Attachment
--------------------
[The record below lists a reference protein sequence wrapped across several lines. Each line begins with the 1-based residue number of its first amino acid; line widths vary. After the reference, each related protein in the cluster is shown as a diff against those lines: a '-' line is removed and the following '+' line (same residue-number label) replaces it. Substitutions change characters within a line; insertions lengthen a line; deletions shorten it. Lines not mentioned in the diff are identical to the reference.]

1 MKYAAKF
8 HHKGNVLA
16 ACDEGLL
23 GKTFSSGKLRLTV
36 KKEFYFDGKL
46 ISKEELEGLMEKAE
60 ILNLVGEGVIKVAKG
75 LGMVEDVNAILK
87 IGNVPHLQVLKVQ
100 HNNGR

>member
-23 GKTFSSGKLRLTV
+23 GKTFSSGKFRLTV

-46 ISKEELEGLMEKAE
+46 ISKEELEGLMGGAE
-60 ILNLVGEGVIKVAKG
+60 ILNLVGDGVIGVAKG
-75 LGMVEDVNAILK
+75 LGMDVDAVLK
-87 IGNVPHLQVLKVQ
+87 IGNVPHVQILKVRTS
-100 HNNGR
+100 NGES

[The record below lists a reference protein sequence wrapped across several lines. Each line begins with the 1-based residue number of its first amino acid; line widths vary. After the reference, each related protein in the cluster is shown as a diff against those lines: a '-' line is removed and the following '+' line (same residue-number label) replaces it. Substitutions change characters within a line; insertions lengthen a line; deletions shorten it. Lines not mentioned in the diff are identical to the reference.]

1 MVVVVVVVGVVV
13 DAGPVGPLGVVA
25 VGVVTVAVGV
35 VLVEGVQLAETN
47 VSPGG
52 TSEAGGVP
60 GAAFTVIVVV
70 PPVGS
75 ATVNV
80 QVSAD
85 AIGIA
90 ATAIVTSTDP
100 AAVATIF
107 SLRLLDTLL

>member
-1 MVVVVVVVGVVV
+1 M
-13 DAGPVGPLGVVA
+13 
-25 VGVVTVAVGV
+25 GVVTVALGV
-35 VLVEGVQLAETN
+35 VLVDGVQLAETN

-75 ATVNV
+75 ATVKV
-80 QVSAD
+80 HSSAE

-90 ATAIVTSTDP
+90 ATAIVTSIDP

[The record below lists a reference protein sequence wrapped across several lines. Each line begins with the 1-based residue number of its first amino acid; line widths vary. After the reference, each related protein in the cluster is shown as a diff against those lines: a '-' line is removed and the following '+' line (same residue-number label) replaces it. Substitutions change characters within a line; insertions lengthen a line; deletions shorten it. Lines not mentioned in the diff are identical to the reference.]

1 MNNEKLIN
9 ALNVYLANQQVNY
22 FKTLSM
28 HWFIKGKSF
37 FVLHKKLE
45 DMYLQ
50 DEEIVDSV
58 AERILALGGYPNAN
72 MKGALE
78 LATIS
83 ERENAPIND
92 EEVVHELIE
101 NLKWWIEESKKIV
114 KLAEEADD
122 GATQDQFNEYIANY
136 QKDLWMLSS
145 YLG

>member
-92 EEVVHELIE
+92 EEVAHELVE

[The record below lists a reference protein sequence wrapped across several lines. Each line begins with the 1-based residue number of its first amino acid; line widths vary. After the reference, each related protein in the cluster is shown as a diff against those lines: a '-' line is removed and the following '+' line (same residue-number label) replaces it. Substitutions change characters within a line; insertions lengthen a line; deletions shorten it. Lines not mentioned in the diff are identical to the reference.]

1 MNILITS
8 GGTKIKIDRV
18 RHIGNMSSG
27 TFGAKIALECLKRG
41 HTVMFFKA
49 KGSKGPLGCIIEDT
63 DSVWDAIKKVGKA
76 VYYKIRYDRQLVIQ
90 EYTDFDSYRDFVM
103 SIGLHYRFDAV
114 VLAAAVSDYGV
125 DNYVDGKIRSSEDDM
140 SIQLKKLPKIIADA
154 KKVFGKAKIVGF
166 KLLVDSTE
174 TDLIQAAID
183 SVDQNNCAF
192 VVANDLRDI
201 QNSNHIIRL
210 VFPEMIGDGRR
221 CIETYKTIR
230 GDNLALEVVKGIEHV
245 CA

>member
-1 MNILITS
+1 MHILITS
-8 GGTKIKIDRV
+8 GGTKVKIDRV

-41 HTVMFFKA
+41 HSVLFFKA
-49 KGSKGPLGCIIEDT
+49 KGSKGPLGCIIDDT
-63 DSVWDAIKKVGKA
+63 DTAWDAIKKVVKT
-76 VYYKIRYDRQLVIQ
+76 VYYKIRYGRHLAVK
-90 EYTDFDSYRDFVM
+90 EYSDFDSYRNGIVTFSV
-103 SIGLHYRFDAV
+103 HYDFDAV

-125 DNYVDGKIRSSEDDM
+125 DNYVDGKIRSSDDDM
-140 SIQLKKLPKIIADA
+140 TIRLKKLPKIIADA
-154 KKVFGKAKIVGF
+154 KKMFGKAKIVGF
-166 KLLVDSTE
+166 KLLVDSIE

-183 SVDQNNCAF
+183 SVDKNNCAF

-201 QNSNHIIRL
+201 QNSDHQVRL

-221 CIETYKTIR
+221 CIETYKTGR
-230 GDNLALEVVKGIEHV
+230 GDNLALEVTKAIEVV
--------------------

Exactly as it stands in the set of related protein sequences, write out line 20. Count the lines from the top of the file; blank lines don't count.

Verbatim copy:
+75 LGMDVDAVLK